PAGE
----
Monday, 17 February 2014

The Shock of the Fall

I have an illness, a disease with the shape and sound of a snake. Whenever I learn something new, it learns it too.
I really don’t want to give too much away about this wonderful book, but I will urge you to read it. Many reviewers have disclosed Matthew’s illness, which is fair enough if you want to discuss the implications, but I think it gives the reader a preconception about him and means you might expect certain things earlier in the book.

The way Matthew’s narrative tells the story is meandering, just like how a person talks. You get side tracked and jump about in the timeline. But it is never confusing, it works, because it reveals Matthew’s story bit by bit, keeping you turning the page despite knowing that in the end, Simon is dead and Matthew is in a psychiatric facility.

I think what makes it all the more heart-breaking is that Matthew is such a kind and good person. He loved his brother and there are moments that demonstrate how good a brother he really was. All siblings will fight and fall out now and then, but there was a real bond between them. So often, people with serious mental illnesses are portrayed as the bad guys. Despite one worrying event in school, Matthew comes across as harmless, at least to others. Just a series of awful events and a genetic predisposition triggered his break, maybe not helped by mild drug use.

There is a huge helping of grief and guilt within the pages. His mother is the one who struggles the most, with Simon’s loss, partially blaming her younger son, but maybe no more than he blames himself. But then to raise a child with Down syndrome, to lose him and then lose part of your other child to mental illness, that has got to hit hard. His father is an amazing character, who has a small part but is so compassionate. There are moments I just wanted to hug him.

The Shock of the Fall is published by Borough Press, an imprint of HarperCollins, and is available to buy in paperback and ebook editions now. Thanks go to the publisher for providing a copy for review.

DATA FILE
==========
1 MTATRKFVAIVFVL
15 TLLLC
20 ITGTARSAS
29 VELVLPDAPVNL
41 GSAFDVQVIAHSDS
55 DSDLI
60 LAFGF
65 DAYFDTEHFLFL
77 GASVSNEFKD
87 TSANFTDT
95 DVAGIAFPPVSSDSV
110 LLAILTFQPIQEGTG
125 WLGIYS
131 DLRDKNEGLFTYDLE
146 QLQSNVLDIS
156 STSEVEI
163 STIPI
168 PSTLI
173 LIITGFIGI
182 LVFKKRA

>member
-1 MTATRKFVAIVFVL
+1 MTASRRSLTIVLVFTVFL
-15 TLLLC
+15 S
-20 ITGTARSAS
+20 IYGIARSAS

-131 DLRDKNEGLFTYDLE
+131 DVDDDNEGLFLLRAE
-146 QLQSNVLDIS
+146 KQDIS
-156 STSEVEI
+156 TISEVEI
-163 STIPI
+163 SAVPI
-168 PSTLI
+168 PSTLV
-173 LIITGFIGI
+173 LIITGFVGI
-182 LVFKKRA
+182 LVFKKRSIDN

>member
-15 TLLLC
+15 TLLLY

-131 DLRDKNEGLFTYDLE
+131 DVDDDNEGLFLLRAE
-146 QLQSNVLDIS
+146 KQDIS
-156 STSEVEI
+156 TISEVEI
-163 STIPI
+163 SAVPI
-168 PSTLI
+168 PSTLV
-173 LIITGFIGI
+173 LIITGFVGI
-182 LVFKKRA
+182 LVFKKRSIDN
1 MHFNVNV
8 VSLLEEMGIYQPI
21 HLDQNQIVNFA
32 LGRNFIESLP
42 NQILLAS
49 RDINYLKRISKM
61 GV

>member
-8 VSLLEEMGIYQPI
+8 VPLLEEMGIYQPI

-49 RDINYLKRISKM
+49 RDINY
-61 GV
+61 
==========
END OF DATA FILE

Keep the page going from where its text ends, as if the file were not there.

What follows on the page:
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Also reviewed @ Lovely Treez Reads



Disclosure: I received a copy of this book free of charge for review purposes only. Receipt of a book does not guarantee a review or endorsement. My reviews are my honest opinion and are not biased for the purpose of personal gain.

6 comments:

  1. I know what Matthew's illness is, but I'd assumed that it wasn't a spoiler and it was part of the blurb or something. I think I'd heard it discussed and assumed it was common knowledge. Haha, I'm glad I haven't mentioned it to anybody then!

    I really do want to read this, so I'm glad it's as good as it's meant to be. There seems to be more and more of these illnesses (see how vague I can be? :) ) in fiction now, which can only be a good thing.

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    1. The cover blurb is pleasingly vague. I don't think it's massively spoilery if you know, but I did catch the start of a review when I added it to goodreads, after I started it. So my brain was looking for signs and it turned out to be wrong anyway. So I think I would have rather have caught up with it in my own time, if that makes sense.

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  2. My boyfriend brought me this. I'm so glad you've reviewed it, but not given anything away. Once I've finished my current book, this will definitely be my next one. Sounds so good :) x

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  3. This is such a great book. I loved the way the story unfolded. It seemed like Matthew didn't want to face what had happened, rather than the author deliberately teasing the reader.

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  4. Ooh this sounds an intriguing read, will definitely search out a copy. Thanks for the review.

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  5. I heard Nathan speak at a book launch, he seemed like a really straightforward, nice guy. Hearing him speak made me want to read his book, your review has just reminded me to buy it! Thx. SD
    http://www.sandradanby.com/

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